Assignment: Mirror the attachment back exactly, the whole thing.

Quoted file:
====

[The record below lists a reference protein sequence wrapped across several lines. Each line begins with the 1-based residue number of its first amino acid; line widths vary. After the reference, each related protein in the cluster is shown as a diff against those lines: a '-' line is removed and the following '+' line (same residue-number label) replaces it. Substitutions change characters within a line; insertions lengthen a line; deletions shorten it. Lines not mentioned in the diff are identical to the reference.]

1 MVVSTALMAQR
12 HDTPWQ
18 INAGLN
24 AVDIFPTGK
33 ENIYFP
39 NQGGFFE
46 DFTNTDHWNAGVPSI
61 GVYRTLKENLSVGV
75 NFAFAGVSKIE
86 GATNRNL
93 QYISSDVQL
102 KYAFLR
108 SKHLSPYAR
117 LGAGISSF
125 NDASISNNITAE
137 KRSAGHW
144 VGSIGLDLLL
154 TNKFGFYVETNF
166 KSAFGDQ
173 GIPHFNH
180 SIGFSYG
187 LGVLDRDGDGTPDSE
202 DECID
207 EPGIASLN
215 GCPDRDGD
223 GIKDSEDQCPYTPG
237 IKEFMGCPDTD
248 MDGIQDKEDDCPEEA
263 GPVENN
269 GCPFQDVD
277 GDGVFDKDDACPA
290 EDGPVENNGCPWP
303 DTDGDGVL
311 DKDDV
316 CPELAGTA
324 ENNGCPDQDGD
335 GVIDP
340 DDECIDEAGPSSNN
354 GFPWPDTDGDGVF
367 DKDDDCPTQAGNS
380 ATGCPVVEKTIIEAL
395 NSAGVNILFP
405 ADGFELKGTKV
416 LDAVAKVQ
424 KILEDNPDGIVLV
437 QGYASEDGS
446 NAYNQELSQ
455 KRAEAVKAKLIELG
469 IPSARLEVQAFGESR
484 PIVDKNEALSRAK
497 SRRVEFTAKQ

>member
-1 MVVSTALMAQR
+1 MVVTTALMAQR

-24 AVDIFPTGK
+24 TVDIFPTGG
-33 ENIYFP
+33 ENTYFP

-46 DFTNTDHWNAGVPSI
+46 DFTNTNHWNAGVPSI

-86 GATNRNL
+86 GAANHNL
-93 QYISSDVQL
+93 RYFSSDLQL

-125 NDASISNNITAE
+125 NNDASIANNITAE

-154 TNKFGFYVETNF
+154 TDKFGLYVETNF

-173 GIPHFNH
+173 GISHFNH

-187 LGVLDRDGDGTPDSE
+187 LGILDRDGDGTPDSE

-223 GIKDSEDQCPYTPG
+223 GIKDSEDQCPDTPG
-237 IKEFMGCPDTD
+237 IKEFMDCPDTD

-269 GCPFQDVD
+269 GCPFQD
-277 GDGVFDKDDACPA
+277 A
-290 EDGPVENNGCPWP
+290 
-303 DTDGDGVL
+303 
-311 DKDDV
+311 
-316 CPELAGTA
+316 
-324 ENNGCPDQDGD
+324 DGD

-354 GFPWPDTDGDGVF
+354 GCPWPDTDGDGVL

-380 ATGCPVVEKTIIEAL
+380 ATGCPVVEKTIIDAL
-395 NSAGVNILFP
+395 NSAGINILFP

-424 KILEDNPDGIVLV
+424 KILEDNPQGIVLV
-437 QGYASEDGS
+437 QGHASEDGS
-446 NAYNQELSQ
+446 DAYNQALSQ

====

[The record below lists a reference protein sequence wrapped across several lines. Each line begins with the 1-based residue number of its first amino acid; line widths vary. After the reference, each related protein in the cluster is shown as a diff against those lines: a '-' line is removed and the following '+' line (same residue-number label) replaces it. Substitutions change characters within a line; insertions lengthen a line; deletions shorten it. Lines not mentioned in the diff are identical to the reference.]

1 MVVSTALMAQR
12 HDTPWQ
18 INAGLN
24 AVDIFPTGK
33 ENIYFP
39 NQGGFFE
46 DFTNTDHWNAGVPSI
61 GVYRTLKENLSVGV
75 NFAFAGVSKIE
86 GATNRNL
93 QYISSDVQL
102 KYAFLR
108 SKHLSPYAR
117 LGAGISSF
125 NDASISNNITAE
137 KRSAGHW
144 VGSIGLDLLL
154 TNKFGFYVETNF
166 KSAFGDQ
173 GIPHFNH
180 SIGFSYG
187 LGVLDRDGDGTPDSE
202 DECID
207 EPGIASLN
215 GCPDRDGD
223 GIKDSEDQCPYTPG
237 IKEFMGCPDTD
248 MDGIQDKEDDCPEEA
263 GPVENN
269 GCPFQDVD
277 GDGVFDKDDACPA
290 EDGPVENNGCPWP
303 DTDGDGVL
311 DKDDV
316 CPELAGTA
324 ENNGCPDQDGD
335 GVIDP
340 DDECIDEAGPSSNN
354 GFPWPDTDGDGVF
367 DKDDDCPTQAGNS
380 ATGCPVVEKTIIEAL
395 NSAGVNILFP
405 ADGFELKGTKV
416 LDAVAKVQ
424 KILEDNPDGIVLV
437 QGYASEDGS
446 NAYNQELSQ
455 KRAEAVKAKLIELG
469 IPSARLEVQAFGESR
484 PIVDKNEALSRAK
497 SRRVEFTAKQ

>member
-1 MVVSTALMAQR
+1 MVVTTALMAQR

-24 AVDIFPTGK
+24 TVDIFPTGG
-33 ENIYFP
+33 ENTYFP

-46 DFTNTDHWNAGVPSI
+46 DFTNTNHWNAGVPSI

-86 GATNRNL
+86 GAANHNL
-93 QYISSDVQL
+93 RYFSSDLQL

-125 NDASISNNITAE
+125 NNDASIANNITAE

-154 TNKFGFYVETNF
+154 TDKFGLYVETNF

-173 GIPHFNH
+173 GISHFNH

-187 LGVLDRDGDGTPDSE
+187 LGILDRDGDGTPDSE

-223 GIKDSEDQCPYTPG
+223 GIKDSEDQCPDTPG
-237 IKEFMGCPDTD
+237 IKEFMDCPDTD

-269 GCPFQDVD
+269 GCPFQD
-277 GDGVFDKDDACPA
+277 A
-290 EDGPVENNGCPWP
+290 
-303 DTDGDGVL
+303 
-311 DKDDV
+311 
-316 CPELAGTA
+316 
-324 ENNGCPDQDGD
+324 DGD

-354 GFPWPDTDGDGVF
+354 GCPWPDTDGDGVL

-380 ATGCPVVEKTIIEAL
+380 ATGCPVVEKTIIDAL
-395 NSAGVNILFP
+395 NSAGINILFP

-424 KILEDNPDGIVLV
+424 KILEDNPQGIVLV
-437 QGYASEDGS
+437 QGHASEDGS
-446 NAYNQELSQ
+446 DAYNQALSQ